July 17, 2024

Care Nex

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Why U.S. kids are dying at higher rates than in other wealthy countries

4 min read

The Summary

  • Infants and children in the U.S. are dying at higher rates than in other wealthy, developed countries.
  • A new study estimates that the U.S. sees 20,000 excess pediatric deaths per year relative to a group of 16 other countries.
  • The researchers point to high infant mortality rates, along with deaths caused by guns and drug overdoses, as some of the reasons for the disparity.

Children in the U.S. are dying at higher rates than in other wealthy, developed countries. 

Research published Monday in the journal JAMA Pediatrics attempts to calculate these “excess deaths” — in other words, how many more kids under age 19 are dying in the U.S. compared to similar countries. 

The estimate: 20,000 per year. It’s a bleak picture of the country’s pediatric health.

“The chances of a child surviving to age 20 are now decreasing” after decades of progress, said Dr. Steven Woolf, the study’s co-author and a professor of family medicine and population health at Virginia Commonwealth University School of Medicine.

For the study, Woolf and his colleagues calculated the median mortality rates for children in 16 countries outside the U.S. — Australia, Canada, Japan and 13 European countries — from 1999 to 2019. They compared those rates to the mortality rates for children in the U.S. during the same years, then multiplied the difference by the size of the U.S. population for each year. 

The disparity found, the study says, can be partially explained by the U.S.’ high infant mortality rate. Babies under 1 year old accounted for more than half of the excess deaths. For children over a year of age, Woolf pointed to four factors that may explain the gap: firearms, suicide, drugs and car accidents.

“What’s tragic about this is that we’ve made tremendous progress in recent years in battling pediatric diseases like childhood leukemia and congenital birth defects,” he said. “We’ve also made great progress in preventing injury deaths.”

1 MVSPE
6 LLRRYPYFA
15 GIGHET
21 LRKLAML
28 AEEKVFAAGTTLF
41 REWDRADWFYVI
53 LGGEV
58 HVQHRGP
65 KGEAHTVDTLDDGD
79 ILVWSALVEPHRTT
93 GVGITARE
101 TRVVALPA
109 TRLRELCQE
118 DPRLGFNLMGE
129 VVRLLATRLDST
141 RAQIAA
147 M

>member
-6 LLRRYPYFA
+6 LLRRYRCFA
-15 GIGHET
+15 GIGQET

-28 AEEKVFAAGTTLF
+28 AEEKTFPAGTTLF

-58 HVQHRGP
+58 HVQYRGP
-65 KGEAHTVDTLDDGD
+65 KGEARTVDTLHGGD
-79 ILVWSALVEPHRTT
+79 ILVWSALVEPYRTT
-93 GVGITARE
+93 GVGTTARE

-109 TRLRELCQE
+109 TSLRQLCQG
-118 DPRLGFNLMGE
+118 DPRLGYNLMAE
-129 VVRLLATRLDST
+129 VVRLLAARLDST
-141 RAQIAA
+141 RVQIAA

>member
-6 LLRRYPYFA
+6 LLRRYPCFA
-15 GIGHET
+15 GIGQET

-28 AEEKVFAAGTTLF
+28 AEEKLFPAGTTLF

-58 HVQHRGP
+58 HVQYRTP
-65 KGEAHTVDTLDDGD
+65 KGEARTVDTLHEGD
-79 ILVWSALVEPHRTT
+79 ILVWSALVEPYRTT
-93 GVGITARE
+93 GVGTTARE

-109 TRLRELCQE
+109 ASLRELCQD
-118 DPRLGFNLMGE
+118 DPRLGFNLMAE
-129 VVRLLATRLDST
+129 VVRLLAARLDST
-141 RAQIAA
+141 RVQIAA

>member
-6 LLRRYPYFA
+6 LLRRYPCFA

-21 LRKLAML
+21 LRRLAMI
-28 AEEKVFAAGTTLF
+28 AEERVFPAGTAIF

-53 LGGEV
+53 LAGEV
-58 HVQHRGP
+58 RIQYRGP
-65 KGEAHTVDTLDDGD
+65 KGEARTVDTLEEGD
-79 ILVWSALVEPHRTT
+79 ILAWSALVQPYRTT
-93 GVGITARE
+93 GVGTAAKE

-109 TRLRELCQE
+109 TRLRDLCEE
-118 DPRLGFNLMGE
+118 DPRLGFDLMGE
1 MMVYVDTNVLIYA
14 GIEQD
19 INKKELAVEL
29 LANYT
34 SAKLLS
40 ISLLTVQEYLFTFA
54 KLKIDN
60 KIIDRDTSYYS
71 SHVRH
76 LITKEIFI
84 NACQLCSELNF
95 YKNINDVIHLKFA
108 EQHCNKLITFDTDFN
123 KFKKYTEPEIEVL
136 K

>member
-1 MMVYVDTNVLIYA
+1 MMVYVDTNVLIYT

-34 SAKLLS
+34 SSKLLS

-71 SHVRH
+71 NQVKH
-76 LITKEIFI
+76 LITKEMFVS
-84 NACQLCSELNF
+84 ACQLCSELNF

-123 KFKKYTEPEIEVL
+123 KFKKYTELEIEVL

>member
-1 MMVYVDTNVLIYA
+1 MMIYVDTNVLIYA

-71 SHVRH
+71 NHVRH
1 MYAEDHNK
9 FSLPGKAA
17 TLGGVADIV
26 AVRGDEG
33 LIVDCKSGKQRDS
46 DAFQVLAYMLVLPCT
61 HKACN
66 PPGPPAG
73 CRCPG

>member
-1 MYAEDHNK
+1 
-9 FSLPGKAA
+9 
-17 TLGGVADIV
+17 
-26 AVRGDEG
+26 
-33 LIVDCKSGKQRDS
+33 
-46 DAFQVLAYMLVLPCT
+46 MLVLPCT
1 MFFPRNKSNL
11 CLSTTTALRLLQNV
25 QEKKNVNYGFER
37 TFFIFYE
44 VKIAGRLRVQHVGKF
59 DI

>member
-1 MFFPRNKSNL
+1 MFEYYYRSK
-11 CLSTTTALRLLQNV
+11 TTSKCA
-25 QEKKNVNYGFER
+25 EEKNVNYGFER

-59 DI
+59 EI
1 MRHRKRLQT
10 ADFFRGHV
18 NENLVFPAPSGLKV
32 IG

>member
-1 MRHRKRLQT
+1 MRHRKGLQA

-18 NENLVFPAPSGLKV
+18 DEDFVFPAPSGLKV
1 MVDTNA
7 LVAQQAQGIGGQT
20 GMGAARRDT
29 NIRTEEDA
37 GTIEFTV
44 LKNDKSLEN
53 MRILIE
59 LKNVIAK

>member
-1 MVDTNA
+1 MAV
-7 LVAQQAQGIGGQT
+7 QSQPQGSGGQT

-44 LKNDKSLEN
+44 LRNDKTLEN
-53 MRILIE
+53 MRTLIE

High infant mortality in the U.S.

Each year, the U.S. records more than 5 infant deaths per 1,000 live births, far exceeding the rates in other high-income countries. Mortality rates are especially high for Native American and Black infants. 

Several factors contribute to the U.S.’ disproportionate infant mortality rate. One is the relatively high rate of sudden infant death syndrome, the unforeseen and unexplained death of an infant younger than 1, compared to other developed countries. Around 2,500 babies in the U.S. die of SIDS each year. Another is that the homicide rate for U.S. infants is relatively high compared to peer countries like England or Canada. 

Woolf said such deaths are often associated with abuse or neglect, including cases of “what was once called shaken baby syndrome, where children are violently shaken or disciplined and the impact is fatal.”

Better addressing maternal health could help improve outcomes for infants, said Marie Thoma, an associate professor of family science at the University of Maryland School of Public Health, who was not involved in the new study. Other high-income countries provide more support to mothers caring for newborns than the U.S. does, she said. 

“I remember after my own birth, dragging myself to the pediatrician’s office. I could barely walk,” Thoma said. “There’s more midwifery care, more home visiting after the birth in many of these countries.”

Guns, suicides and drugs

The U.S. depends more on cars for transportation than most other countries, which contributes to more accidents in which children are killed. 

But Woolf said the more dramatic difference between the U.S. and its peers is the level of gun ownership, which is “unimaginable to most of these other countries.” The U.S. has the highest rate of gun ownership in the world. 

Guns are a leading cause of death among U.S. children and teens. Most of these deaths are homicides.

Suicide deaths are also rising among teens and young adults: From 2007 through 2021, the U.S. recorded a 62% increase in suicides among people ages 10 to 24. Woolf suggested that factors like online bullying and social media use may be contributing. 

The opioid epidemic in the U.S. also plays a role in its relatively high pediatric mortality rate.

“There’s a difference in regulatory culture between the United States and other countries that have allowed dangerous products to be more prevalent,” Woolf said.

Pediatric deaths from fentanyl increased more than 30-fold between 2013 and 2021, according to a study published last year.

“A lot of the deaths that we’ve seen with fentanyl have occurred in kids who are not even school age,” said Julie Gaither, the author of that study and an assistant professor of pediatrics and public health at the Yale School of Medicine.

“If they’re old enough to walk, they’re picking something up off the floor that’s been dropped or getting into their mother’s purse,” Gaither added. “But there are also cases with homicide where they have been administered opioids. Whether the intent was malicious or not, it’s not always clear.”

Woolf said some of the issues mentioned in his study — particularly suicide, drug use and gun homicides — escalated during the pandemic. 

“Covid-19 poured fuel on the fire,” he said, “and really put the U.S. far behind other countries in terms of life expectancy and mortality rates.”


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